FOLIO: Do you see that changing going forward?

Kotok: I don’t now if we will see a huge change. A few years ago we may have thought that ads were going to grow faster than subscriptions but our ability to grow subscription revenue and keep it growing has surprised us. I don’t think we’ll start doing more digital advertising than print advertising.

We’re going on the Kindle, Nook and iPad in January and that’s all circulation revenue. I don’t see the mix radically changing, although we still see our print subscriptions and our print ads growing. Web ads are growing faster but at 15 percent of print revenue, it’s not a massive shift—we may go 80/20, 75/25, print to digital in the future. We have a good business. We’re aware of the trends. Even before digital, there were trends to follow. We’re not embarrassed of print.

Read and learn more

You can get this Publishing/Writing Blog on Kindle 🙂 

 

 

 

 

02/28/2011

Printed Magazines: Young Adult Readership Up & 90% Prefer Ink Format!


Pundits predicting the extinction of printed mags are wrong! In fact, printed mag readership (especially among the under 35 group with digital exposure) has steadily risen over the past 5 years, even through the recession…as reported by David McDonald (bio at ‘Read and learn more’ link below) in FOLIO magazine.

Now, I don’t know if the ad revenue has matched the same performance of the ‘readership’ stats (from what I’ve read, it hasn’t)…but, if the ad revenue is indeed down, this non-expert wonders why? It would not be logical on the surface. If the advertisers are just pulling the ad money from print to concentrate on the new digital formats, it would appear they are missing a growing opportunity, huh?    

On to David McDonald’s article:

Teach Your Children Well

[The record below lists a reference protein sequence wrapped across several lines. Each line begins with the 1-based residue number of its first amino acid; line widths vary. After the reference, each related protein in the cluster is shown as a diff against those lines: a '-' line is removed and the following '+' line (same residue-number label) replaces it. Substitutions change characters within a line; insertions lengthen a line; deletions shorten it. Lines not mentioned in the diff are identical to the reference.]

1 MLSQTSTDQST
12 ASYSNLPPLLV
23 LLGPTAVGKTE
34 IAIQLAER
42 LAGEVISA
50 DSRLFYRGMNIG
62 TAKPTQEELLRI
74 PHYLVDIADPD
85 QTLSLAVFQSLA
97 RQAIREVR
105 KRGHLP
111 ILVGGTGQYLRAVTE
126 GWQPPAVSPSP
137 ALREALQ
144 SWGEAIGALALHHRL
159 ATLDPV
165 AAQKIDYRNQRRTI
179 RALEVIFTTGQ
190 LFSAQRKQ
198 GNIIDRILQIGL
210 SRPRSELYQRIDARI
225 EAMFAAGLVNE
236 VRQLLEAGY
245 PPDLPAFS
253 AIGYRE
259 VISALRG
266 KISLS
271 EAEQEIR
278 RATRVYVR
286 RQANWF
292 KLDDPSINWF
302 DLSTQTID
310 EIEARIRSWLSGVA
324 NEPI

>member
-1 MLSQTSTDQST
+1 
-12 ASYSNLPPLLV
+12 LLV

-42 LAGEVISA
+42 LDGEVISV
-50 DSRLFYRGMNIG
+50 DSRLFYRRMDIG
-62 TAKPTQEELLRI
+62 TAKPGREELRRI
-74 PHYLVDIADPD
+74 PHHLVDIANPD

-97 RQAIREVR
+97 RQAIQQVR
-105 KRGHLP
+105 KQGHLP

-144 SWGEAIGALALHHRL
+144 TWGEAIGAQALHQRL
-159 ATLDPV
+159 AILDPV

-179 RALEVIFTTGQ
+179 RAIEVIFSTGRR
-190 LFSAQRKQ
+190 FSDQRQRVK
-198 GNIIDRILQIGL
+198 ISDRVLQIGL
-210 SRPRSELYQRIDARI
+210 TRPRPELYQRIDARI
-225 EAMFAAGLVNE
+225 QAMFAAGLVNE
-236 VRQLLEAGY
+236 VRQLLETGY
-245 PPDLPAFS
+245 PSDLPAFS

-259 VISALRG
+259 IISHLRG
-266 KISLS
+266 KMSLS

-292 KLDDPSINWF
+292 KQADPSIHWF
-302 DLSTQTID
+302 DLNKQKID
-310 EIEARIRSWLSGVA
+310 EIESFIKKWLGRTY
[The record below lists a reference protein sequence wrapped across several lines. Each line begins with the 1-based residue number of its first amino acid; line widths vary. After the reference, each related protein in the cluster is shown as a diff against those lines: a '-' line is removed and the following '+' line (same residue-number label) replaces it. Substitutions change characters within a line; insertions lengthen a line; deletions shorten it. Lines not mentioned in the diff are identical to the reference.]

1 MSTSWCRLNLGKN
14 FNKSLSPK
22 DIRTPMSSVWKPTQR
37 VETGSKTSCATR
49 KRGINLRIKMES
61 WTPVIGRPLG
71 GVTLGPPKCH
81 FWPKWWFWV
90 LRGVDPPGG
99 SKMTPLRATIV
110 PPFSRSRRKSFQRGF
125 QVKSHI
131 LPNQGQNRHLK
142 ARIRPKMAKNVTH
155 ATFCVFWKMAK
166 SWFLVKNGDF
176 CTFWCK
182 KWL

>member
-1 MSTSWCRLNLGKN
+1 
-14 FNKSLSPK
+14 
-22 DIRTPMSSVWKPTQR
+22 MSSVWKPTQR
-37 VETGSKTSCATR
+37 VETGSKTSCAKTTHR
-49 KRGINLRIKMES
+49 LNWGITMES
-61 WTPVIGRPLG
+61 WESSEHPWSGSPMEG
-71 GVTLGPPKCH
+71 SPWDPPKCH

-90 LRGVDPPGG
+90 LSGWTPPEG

Is the training of tomorrow’s magazine and media professionals keeping up?

While many media pundits purport that magazine readership is dropping or that printed magazines are soon to be extinct, the truth emerges that year after year magazine readership continues to grow. In fact, magazine readership has increased for the past five years—right through the recession—according to MPA, which found that four out of five U.S. adults read magazines. Another 2010 survey from MRI discovered that young adults (those under 35) read the most, despite the abundance of new media alternatives. A recent CMO Council survey of 1,000 consumers with digital exposure indicated that 90 percent of magazine subscribers prefer the printed format to the new e-reader apps.

Consumers continue to engage magazines in the printed form, but they are also looking beyond print and accessing magazine content in very personal ways—Web sites, e-media, mobile and rich media, and various other content platforms are increasingly more relevant to today’s magazine and media consumer. This emerging diversity in how we encounter magazine content speaks to the complexity of how consumers engage the content they want—on their terms, in many formats and across multiple platforms—and again, only the content they want. So we better serve it up the way they want it, right?

Educating the Next Generation

Today’s magazine and media companies—as well as the staff of journalists and designers who package content for consumers—are working within a new world order. The rules of journalism are changing and Media Ethics are not immune from this evolution. Ethics, while important, are often irrelevant to a media transaction. Many publishers believe that those who drive the formation of ethical opinion will continue to refine their perspective within the larger media landscape and come to terms with the ideals of branded and custom content and the demands of what I call Transcendent Media platforms.